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Spanish and Italian bonds fell, underperforming their euro-area peers, amid concern that European leaders won’t be able to resolve differences on a way to end the sovereign-debt crisis and boost growth.
Spanish two-year yields jumped by the most in a week as German Chancellor Angela Merkel said joint borrowing by euro- area governments would be counterproductive. German bunds rose as investors sought safer assets after billionaire investor George Soros said a failure by European leaders meeting this week to tackle the financial crisis could spell the demise of the euro. Belgian notes gained for a fourth day as the country sold securities due between 2017 and 2032.
“It’s the specter of failure surrounding the euro-zone meetings,” said Marc Ostwald, a fixed-income strategist at Monument Securities Ltd. in London. “It’s difficult to see how anything can displace the focus on the euro zone or how anything can be resolved this week.”
Spain’s two-year yields climbed 39 basis points, or 0.39 percentage point, to 4.83 percent at 4:42 p.m. London time. That’s the biggest increase since June 18. The 3.4 percent security due April 2014 dropped 0.66, or 6.60 euros per 1,000- euro ($1,249) face amount, to 97.5352. Similar-maturity Italian yields jumped 53 basis points to 4.33 percent. They rose as much as 55 basis points, the biggest daily gain since May 29.
Volatility on Italian government debt was the highest in developed markets today followed by Spain and Sweden, according to measures of 10-year bonds, the spread between two-and 10-year securities, and credit-default swaps.
Spanish Economy Minister Luis de Guindos made a formal request today for a lifeline of as much as 100 billion euros in a letter to Jean-Claude Juncker, head of the group of euro- region finance ministers. European Union leaders are due to meet in Brussels on June 28-29 and it’s still to be decided whether the temporary European Financial Stability Facility or the European Stability Mechanism, the successor fund due to come into effect next month, will be used for Spain’s aid.
Spanish securities lost 4 percent this year, according to indexes compiled by Bloomberg and the European Federation of Financial Analysts Societies, as the nation moved closer to seeking external financial support. Investors have been buying German bonds as a haven through the debt crisis, leaving them with a 2.2 percent gain for the year to date.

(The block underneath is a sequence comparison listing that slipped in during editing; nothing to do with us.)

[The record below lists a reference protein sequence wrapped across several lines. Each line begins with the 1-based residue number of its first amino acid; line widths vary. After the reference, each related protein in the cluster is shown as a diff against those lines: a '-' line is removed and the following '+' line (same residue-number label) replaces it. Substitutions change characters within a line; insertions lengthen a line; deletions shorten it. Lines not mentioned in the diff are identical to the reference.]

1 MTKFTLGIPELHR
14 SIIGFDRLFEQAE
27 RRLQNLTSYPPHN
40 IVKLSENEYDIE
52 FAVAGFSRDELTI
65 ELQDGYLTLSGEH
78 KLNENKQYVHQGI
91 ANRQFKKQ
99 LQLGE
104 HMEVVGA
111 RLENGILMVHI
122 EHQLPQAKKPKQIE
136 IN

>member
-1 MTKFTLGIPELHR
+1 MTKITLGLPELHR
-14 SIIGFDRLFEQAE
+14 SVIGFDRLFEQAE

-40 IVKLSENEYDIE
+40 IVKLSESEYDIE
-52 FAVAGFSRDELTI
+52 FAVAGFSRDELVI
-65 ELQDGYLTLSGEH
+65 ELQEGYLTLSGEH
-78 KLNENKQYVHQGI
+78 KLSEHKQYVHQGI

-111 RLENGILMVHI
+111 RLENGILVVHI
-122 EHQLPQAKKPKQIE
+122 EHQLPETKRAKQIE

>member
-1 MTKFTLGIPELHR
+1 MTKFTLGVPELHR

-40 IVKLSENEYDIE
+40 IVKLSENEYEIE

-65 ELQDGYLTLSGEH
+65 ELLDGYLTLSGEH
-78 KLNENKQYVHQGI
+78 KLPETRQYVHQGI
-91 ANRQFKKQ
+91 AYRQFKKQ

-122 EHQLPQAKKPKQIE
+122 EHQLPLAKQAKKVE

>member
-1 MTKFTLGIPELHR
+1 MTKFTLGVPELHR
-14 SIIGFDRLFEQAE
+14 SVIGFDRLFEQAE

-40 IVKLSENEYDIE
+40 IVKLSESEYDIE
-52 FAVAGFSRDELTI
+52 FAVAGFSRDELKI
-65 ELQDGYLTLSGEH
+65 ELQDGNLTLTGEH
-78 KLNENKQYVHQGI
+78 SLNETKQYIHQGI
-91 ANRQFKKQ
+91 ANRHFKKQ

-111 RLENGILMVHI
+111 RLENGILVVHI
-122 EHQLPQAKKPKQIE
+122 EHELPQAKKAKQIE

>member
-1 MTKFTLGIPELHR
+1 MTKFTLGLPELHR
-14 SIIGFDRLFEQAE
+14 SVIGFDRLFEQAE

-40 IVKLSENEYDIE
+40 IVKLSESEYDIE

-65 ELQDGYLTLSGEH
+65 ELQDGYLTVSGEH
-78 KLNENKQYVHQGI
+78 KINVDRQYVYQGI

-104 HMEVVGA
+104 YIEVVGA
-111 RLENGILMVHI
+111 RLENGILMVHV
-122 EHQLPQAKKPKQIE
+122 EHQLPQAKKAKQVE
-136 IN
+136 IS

Germany’s Merkel resisted attempts by the leaders of France, Italy and Spain to accelerate action to ease the crisis last week, while the Bundesbank said it opposed European Central Bank plans to help ailing lenders.
The Chancellor today rejected joint euro-area bonds or bills, saying that introducing shared debt in the 17-nation currency region now would be “wrong and counterproductive.” The goal is a political union in Europe with stronger oversight, she said.
Greece is also seeking to change some measures in that country’s second bailout.
“We probably need a crisis before the real decisions are taken,” Shahid Ikram, head of sovereigns at Aviva Investors Ltd. in London, said in an interview with Maryam Nemazee on Bloomberg Television’s “The Pulse.” “I’d like to see direct recapitalization of banks while Spain and Italy need to get access to cheaper funding.”
German 10-year yields fell 12 basis points today to 1.47 percent. The yield has dropped from 1.64 percent on June 20, which was the highest rate since May 3.
Bunds stayed higher as Fitch Ratings downgraded Cyprus to below investment grade, cutting it to BB+ from BBB-, as the country negotiates international aid for its troubled banks with both the European Union and Russia.
“Cypriot banks will require substantial injections of capital in order to secure confidence in their financial viability,” Fitch said today in a statement. The company estimated the cost at as much as 6 billion euros.
Belgium’s sale of 1.275 billion euros of bonds maturing in September 2022 attracted bids equivalent to 2.64 times the amount on offer, up from a so-called bid-to-cover ratio of 1.86 in May. Securities due June 2017 attracted a bid-to-cover ratio of 1.79 times, down from 2.60 last month.
Belgium’s five-year yield fell three basis points to 2.01 percent, after touching 1.993 percent, the least since June 11.
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